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North Korea's rocket launch may be successful: official

North Korea seems to have succeeded in putting what its claims to be a satellite into orbit, a military official said Sunday.

"It's presumed that the projectile has entered into orbit," the official said, indicating that the North's long-range rocket launch might be successful.

He added, however, additional analysis is needed to confirm whether it is normally operating in orbit.

Earlier in the day, the North fired the rocket from its northwest Dongchang-ri launch site in defiance of United Nations Security Council resolutions, South Korean military officials said.

South Korea's Aegis destroyer radar detected the rocket lifting off at 9:30 a.m. and concluded it was a long-range missile after studying the trajectory, the Joint Chiefs of Staff said.

After the launch on the west coast, the rocket flew southward, dropping its first stage into the Yellow Sea off the Korean Peninsula at 9:32 a.m. The first stage exploded in midair and splashed down in some 270 pieces, according to the JCS.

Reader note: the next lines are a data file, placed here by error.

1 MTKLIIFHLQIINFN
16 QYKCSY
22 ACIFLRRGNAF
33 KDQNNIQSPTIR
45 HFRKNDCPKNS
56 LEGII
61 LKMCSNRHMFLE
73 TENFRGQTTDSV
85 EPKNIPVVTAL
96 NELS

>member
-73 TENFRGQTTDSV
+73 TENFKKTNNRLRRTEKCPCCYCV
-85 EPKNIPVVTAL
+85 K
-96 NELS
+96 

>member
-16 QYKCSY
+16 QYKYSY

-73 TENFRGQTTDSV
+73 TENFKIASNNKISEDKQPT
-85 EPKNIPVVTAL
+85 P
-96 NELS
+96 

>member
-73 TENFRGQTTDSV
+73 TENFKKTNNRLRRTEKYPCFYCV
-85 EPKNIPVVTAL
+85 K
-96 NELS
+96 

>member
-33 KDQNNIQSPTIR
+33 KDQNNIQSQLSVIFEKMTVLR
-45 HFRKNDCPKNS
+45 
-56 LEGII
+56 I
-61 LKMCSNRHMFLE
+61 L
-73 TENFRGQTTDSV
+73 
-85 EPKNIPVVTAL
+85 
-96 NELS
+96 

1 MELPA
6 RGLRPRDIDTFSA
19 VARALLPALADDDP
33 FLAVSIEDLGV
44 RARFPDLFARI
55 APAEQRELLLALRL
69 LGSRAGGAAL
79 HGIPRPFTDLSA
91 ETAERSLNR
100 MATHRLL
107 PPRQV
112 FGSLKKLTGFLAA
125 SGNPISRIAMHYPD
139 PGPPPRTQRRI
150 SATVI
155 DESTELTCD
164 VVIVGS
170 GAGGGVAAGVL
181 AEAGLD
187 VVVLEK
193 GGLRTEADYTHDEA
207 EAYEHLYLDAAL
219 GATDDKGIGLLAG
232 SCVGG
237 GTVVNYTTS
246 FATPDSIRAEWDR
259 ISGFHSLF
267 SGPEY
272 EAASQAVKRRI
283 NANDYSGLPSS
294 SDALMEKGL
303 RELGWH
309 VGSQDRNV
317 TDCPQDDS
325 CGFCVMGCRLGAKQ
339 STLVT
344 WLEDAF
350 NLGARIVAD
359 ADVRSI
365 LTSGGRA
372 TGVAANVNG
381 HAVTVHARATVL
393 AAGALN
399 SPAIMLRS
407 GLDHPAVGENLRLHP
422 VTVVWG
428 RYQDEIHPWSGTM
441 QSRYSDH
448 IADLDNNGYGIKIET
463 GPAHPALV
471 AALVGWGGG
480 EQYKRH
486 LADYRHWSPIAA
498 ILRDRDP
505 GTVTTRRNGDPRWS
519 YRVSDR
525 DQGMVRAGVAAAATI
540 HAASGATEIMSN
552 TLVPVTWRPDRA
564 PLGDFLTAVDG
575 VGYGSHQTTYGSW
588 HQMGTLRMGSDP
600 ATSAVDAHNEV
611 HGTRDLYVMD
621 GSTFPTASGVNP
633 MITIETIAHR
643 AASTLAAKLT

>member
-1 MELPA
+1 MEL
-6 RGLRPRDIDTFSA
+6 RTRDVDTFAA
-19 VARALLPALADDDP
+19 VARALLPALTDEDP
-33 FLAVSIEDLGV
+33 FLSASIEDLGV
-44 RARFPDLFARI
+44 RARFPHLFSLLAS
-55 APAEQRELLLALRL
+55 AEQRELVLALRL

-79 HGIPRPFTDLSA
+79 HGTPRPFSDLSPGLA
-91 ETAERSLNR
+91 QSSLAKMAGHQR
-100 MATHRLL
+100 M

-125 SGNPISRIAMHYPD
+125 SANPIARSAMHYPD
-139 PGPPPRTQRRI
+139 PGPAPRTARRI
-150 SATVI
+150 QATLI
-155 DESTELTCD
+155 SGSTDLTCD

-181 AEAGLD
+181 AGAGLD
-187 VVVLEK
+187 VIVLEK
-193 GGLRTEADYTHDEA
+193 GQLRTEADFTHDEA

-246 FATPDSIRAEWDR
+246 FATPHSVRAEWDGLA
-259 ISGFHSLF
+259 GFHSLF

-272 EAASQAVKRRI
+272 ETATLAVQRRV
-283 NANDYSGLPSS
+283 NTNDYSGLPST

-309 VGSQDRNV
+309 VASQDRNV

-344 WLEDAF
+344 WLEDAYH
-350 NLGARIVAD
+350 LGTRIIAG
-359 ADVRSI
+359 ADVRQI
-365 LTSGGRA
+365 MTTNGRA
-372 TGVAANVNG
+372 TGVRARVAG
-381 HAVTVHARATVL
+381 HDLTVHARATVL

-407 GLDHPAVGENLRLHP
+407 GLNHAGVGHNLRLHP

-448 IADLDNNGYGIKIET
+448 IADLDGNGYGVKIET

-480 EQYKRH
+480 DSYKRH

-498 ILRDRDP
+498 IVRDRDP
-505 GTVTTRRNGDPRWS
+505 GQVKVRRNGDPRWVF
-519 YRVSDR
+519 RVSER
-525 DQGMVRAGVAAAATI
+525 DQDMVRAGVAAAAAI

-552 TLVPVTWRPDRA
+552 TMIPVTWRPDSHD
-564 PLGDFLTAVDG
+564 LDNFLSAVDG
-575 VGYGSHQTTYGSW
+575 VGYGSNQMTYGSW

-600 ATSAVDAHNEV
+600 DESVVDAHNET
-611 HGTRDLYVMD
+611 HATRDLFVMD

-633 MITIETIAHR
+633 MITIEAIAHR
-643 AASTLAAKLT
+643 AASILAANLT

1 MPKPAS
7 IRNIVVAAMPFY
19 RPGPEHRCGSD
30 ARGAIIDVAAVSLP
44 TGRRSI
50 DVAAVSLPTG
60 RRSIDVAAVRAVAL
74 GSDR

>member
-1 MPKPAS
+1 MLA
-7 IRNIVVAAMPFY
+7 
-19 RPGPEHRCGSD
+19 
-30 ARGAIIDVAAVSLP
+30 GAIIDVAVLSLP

Four minutes later, the missile disappeared from the military's surveillance radar at about the same moment the missile shed its fairing southwest of South Korea's Jeju Island, the JCS said.

The confirmed route so far matches what the North has previously told United Nations agencies.

"South Korea and the U.S. are jointly studying whether the disappearance means the launch was a failure or there were other technical issues," a JCS official said.

The allies are also examining the location where the second stage of the missile may have fallen, the official said.

Officials said the missile passed through the skies of South Korea without creating any damage.

The communist country has said the launch will put an earth observation satellite into orbit, but the outside world views it as cover for testing an intercontinental ballistic missile. The North is banned from launching a rocket using ballistic missile technology under a series of relevant U.N. resolutions.

Initially, the North proclaimed the rocket would be fired sometime between Feb. 8 and 25, but it advanced the launch window to Feb. 7-14 on Saturday.

It is the sixth long-range missile test by the North in its program to develop nuclear-loaded intercontinental ballistic missiles.

The missile fired on Sunday is believed to have a range of more than 10,000 kilometers, which could reach the mainland U.S.

The North's rocket launch came weeks after it conducted a fourth nuclear test on Jan. 6, prompting the U.N. Security Council to work on a fresh resolution for tougher sanctions against the North.

President Park Geun-hye convened an emergency security meeting to discuss how to respond to North Korea's missile provocation.

Defense Minister Han Min-koo also plans to hold an emergency meeting with United Stages Forces Korea Commander Gen. Curtis Scaparrotti later in the day to discuss a joint response. (Yonhap)

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